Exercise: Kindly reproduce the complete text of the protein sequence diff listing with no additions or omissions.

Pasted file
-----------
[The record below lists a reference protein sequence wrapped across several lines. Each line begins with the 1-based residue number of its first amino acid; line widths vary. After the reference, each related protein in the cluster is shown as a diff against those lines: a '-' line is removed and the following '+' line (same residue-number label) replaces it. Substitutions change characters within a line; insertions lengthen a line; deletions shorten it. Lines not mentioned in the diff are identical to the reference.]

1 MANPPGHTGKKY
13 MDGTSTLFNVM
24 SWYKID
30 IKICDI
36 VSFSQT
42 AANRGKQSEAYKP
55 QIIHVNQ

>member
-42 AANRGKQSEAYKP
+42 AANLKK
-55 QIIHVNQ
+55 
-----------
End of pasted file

[The record below lists a reference protein sequence wrapped across several lines. Each line begins with the 1-based residue number of its first amino acid; line widths vary. After the reference, each related protein in the cluster is shown as a diff against those lines: a '-' line is removed and the following '+' line (same residue-number label) replaces it. Substitutions change characters within a line; insertions lengthen a line; deletions shorten it. Lines not mentioned in the diff are identical to the reference.]

1 MANPPGHTGKKY
13 MDGTSTLFNVM
24 SWYKID
30 IKICDI
36 VSFSQT
42 AANRGKQSEAYKP
55 QIIHVNQ

>member
-42 AANRGKQSEAYKP
+42 AANLKK
-55 QIIHVNQ
+55 